8. CUT CRACKERS: Using a sharp knife or pizza cutter, cut the rolled dough into squares, rectangles, triangles or diamonds, etc. Use a ruler as a guide if that helps. Transfer to the hot stone (or cookie sheet) in the oven carefully. If using parchment, just transfer the whole sheet with the crackers on top.
  9. BAKE CRACKERS: Bake at 350 degrees F [in pre-heated oven] for FIVE MINUTES. Turn sheet or stone around carefully and bake for THREE MORE MINUTES AND START CHECKING. Start removing crackers that look golden-brown and place on a plate. Taste one for crispiness! Check every minute after that, removing crackers as they are finished.
  10. PERHAPS CRISP UP A LITTLE: If crackers are a little chewy you can pop them back in the still-on hot oven. But if they are too brown then turn off the oven first, let some heat out, and then place back in the oven.

See what other Food52ers are saying.

  • Jeff Heffner
    Jeff Heffner
  • AntoniaJames
  • Sadassa_Ulna

Recipe by: Sadassa_Ulna

Growing up I was the world's pickiest eater, that is, until my children were born. Karma. Neither of my parents were much into cooking; it was the height of eating fat-free or anything with oat bran added. I taught myself some basics, mostly baking, following the guidelines of a well-worn copy of Joy of Cooking. I was a ballet dancer and a teacher suggested I lose weight. As I began reading about diet and nutrition I became interested in natural foods, which led to a job at a macrobiotic natural foods market in Center City Philadelphia; this was way before Whole Foods came to the area. I learned a lot about food in general. I ate strictly vegan for a while, although I don't now, but I still like it when a recipe can taste great without butter or bacon! In short, my approach to cooking is idiosyncratic, and I don't know very much about cooking meat or proper technique. I love to bake and I am still working on expanding my palate and my repertoire. The hardest part is getting the whole family to try new things! So aside from my food status, I am an architect who likes to garden and play music. I'm married with two kids, and I hope to get a dog someday.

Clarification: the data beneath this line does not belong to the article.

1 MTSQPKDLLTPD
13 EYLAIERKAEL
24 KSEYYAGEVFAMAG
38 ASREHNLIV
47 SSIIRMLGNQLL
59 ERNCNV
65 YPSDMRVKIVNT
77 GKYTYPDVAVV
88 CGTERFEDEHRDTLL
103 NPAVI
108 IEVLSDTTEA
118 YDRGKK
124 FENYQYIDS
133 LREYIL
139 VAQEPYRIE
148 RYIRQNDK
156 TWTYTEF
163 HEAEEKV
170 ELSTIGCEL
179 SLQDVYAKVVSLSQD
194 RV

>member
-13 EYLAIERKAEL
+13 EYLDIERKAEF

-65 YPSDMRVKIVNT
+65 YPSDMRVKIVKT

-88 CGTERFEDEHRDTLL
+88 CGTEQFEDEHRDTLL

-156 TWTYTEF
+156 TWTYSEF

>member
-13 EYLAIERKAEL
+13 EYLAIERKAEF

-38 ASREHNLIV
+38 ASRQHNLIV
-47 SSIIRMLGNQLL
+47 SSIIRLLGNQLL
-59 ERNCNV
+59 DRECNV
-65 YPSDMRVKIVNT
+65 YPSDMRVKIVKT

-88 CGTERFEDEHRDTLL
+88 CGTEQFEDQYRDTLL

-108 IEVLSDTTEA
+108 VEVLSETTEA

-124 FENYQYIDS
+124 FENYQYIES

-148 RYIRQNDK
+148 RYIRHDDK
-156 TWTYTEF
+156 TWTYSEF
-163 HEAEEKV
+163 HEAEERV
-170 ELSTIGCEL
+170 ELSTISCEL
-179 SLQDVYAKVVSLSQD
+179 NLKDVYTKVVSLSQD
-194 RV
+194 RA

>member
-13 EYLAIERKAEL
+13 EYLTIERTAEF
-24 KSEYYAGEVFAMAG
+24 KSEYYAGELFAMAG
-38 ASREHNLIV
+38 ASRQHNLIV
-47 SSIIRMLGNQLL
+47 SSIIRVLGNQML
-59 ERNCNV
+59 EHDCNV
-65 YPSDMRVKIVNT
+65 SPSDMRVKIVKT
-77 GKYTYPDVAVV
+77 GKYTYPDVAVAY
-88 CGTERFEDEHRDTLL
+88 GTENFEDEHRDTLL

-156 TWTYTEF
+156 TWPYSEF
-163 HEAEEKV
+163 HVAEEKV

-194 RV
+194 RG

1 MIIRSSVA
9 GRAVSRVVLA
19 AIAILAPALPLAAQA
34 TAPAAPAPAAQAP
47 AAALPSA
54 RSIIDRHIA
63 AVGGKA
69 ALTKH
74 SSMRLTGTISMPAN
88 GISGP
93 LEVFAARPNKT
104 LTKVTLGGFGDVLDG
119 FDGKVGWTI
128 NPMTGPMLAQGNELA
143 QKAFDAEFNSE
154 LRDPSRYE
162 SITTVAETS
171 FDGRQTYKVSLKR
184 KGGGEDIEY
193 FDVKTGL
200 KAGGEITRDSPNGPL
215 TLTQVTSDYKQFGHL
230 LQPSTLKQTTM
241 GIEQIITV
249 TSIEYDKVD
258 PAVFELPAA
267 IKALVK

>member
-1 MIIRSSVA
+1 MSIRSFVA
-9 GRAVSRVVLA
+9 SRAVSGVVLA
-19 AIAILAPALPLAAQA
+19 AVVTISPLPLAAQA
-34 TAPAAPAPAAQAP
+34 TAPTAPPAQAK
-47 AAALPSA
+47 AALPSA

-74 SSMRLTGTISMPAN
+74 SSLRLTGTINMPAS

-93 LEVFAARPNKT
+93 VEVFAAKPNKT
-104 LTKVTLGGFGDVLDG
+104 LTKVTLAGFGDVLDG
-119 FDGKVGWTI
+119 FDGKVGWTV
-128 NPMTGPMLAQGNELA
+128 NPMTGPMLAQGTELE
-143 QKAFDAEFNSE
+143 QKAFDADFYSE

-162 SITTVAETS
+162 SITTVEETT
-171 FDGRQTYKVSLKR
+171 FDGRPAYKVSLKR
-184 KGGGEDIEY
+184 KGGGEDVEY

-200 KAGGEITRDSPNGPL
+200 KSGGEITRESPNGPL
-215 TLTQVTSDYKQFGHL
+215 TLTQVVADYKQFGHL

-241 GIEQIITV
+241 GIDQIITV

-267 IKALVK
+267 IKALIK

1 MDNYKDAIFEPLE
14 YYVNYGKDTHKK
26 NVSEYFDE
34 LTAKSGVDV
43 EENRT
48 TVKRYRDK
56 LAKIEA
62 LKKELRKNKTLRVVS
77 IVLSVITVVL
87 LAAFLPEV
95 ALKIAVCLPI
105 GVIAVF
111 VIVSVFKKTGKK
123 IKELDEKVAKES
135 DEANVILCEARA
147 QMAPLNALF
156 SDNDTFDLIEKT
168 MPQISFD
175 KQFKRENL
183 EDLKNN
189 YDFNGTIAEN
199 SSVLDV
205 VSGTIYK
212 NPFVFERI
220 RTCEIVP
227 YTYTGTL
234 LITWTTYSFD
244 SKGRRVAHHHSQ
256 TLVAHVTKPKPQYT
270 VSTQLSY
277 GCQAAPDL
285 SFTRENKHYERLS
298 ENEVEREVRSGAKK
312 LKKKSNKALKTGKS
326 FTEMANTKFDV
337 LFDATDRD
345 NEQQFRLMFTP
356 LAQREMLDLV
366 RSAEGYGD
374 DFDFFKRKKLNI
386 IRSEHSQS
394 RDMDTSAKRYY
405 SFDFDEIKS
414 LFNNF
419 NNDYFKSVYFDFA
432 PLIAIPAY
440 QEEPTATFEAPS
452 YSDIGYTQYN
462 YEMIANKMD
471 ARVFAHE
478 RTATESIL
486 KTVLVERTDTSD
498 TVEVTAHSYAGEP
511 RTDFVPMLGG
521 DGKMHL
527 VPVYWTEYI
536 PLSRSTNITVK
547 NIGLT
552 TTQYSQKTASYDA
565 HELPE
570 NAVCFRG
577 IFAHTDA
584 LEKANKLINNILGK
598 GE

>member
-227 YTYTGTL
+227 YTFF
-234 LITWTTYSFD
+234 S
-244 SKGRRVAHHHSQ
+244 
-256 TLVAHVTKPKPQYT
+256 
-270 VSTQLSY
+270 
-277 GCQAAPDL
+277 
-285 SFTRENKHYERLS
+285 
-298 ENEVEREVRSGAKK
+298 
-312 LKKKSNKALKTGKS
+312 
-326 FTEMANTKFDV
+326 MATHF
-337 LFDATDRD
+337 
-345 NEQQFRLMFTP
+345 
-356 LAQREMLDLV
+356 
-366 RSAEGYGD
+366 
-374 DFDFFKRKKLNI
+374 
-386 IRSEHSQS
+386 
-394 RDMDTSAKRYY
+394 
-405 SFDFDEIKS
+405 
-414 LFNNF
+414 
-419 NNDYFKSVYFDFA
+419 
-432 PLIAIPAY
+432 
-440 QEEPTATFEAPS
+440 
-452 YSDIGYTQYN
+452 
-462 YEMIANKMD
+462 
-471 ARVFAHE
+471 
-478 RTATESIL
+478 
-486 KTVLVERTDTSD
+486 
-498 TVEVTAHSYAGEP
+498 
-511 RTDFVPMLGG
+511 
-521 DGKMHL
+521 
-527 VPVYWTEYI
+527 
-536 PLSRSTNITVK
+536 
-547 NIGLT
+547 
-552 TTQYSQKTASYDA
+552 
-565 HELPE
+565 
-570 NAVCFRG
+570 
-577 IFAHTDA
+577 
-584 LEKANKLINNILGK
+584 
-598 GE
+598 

5 Reviews

Jeff H. October 7, 2017
Have you purchased a scale yet? I despise the “third of a cup” measurements. If you have the weights that would be perfect. I only use 100% hydration, as I find it easier for professional recipes. Thanks
AntoniaJames December 2, 2012
What is the hydration of your levain? I'd love to make these, soon. Thanks so much, S_A. ;o)
Sadassa_Ulna December 2, 2012
Hi AJ! I still haven't purchased a scale (!!!!) But I just converted from volume and calculated my stiff levain to be about 70% hydration. Please let me know if this is difficult to follow the way it's written. I wrote it to work in quarter quantities. Thanks, I hope this works for you and you enjoy them.
AntoniaJames December 2, 2012
When you say 70% hydration, do you mean that for every 100 grams of flour, there are 70 grams of water in the levain? It's been months since I created my levain, and I simply cannot remember how the hydration terminology works. Thanks! ;o)
Sadassa_Ulna December 2, 2012
Yes that's how I understand hydration. I do it by volume, so it's 1/4 cup levain plus 1/4 cup water and 2/3 cup flour. I recently started experimenting with 100% hydration and I do like the stiffer levain better (it really smells like orchard fruit). I would be happy to send you some if you're interested!